In a quest to see how much further they can descend into the bowels of utter absurdity, students at Pitzer College in Claremont, California have decided to fight the good fight against racism by telling white students what they can and can’t wear. On March 7th, The Claremont Independent reported that a group of Latino students painted a message directed towards white students:
A wall on the side of a dormitory at Pitzer College devoted to unmoderated free speech through art (colloquially named “the free wall”), was recently painted by a group of Latino students who wrote the message, “White Girl, take off your [hoop earrings]!!!”
Naturally, this caused some confusion. A white student asked about the purpose of the message. Alegria Martinez, the student who participated in creating the message responded in an email sent to the entire student body. She wrote:
“The black and brown bodies who typically wear hooped earrings, (and other accessories like winged eyeliner, gold name plate necklaces, etc) are typically viewed as ghetto, and are not taken seriously by others in their daily lives. Because of this, I see our winged eyeliner, lined lips, and big hoop earrings serving as symbols [and] as an everyday act of resistance, especially here at the Claremont Colleges. Meanwhile we wonder, why should white girls be able to take part in this culture (wearing hoop earrings just being one case of it) and be seen as cute/aesthetic/ethnic. White people have actually exploited the culture and made it into fashion.”
It makes perfect sense, right? These students have adopted hooped earrings and other fashion accessories as a way to resist whatever oppression they have invented for themselves. White girls should not be allowed to wear the same type of earrings because somehow, it means white girls are stealing Latino girls’ only method of protest. It is an act of “cultural appropriation.”
So what exactly is cultural appropriation? Unsettling American gives another definition:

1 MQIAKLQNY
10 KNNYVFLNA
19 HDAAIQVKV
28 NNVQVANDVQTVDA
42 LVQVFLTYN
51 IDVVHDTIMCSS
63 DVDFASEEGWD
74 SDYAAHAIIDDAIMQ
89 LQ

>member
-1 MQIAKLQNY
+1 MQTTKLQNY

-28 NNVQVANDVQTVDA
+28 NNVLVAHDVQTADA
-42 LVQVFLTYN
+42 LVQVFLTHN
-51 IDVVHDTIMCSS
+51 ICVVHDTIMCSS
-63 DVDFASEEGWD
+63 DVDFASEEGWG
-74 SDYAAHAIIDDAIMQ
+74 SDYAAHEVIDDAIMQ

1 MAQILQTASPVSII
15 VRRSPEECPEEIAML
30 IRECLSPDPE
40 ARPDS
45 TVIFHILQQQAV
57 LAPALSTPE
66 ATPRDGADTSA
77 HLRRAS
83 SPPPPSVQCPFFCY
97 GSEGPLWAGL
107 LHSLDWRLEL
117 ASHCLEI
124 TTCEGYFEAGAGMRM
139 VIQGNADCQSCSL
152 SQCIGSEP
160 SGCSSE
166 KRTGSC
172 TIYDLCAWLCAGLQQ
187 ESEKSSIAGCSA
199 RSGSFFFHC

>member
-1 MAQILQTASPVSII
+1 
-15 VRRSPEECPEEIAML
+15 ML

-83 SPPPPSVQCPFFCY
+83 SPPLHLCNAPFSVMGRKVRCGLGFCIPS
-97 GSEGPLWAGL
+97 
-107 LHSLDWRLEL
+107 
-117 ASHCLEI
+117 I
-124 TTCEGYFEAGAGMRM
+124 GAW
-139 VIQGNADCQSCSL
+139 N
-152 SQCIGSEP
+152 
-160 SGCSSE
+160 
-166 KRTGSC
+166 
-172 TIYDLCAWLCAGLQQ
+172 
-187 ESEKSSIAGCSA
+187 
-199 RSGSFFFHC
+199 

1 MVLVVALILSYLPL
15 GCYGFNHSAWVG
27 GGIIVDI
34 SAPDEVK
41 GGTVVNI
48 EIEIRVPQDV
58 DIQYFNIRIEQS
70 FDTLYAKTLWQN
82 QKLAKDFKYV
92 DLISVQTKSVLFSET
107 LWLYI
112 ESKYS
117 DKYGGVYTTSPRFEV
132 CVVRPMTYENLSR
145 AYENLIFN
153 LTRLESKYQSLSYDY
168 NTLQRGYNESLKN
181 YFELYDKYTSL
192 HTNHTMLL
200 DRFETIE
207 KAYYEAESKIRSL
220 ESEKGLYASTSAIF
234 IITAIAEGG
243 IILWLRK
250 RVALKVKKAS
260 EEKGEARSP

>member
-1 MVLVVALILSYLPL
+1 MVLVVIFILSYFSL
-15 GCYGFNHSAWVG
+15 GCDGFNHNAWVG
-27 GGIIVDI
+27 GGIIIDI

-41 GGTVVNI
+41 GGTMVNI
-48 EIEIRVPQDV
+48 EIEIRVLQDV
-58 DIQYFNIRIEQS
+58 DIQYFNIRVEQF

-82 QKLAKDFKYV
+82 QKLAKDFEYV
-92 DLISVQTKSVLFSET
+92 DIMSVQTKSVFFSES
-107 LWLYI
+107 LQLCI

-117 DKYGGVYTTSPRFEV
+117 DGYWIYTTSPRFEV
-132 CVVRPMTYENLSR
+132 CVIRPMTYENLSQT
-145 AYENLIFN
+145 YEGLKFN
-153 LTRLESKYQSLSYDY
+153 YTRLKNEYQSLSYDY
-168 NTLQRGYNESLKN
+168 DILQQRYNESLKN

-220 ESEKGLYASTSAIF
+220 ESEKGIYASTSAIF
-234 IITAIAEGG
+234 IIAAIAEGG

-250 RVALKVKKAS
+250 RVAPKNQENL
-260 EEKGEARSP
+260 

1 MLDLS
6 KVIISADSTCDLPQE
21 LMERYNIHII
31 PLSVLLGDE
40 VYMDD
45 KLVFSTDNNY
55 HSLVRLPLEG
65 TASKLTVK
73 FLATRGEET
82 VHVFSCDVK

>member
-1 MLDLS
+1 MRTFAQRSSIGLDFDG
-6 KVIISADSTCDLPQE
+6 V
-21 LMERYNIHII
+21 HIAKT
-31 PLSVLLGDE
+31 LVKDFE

Cultural appropriation is the adoption or theft of icons, rituals, aesthetic standards, and behavior from one culture or subculture by another. It generally is applied when the subject culture is a minority culture or somehow subordinate in social, political, economic, or military status to the appropriating culture. This “appropriation” often occurs without any real understanding of why the original culture took part in these activities or the meanings behind these activities, often converting culturally significant artifacts, practices, and beliefs into “meaningless” pop-culture or giving them a significance that is completely different/less nuanced than they would originally have had.
Originally, this term applied to more powerful countries that colonized weaker countries. During those times, they would oppress the people they had colonized. Instead of treating the original culture with respect, they turned their clothing and icons into something used for entertainment.
However, this term is now being used as yet another way to claim victim status. It is a method the left uses to label their opponents as bigots. By using accusations of cultural appropriation, people on the left attempt to shame others — mainly whites — into allowing themselves to be told what they can wear, do, or say.
This manifests in different ways. At Pitzer, they don’t want white girls wearing hoop earrings. In other cases, Americans are told that they shouldn’t practice yoga unless they somehow exhibit some form of respect for the culture from which it came. People shouldn’t eat food from other cultures unless of course, they somehow acknowledge the oppression of that culture.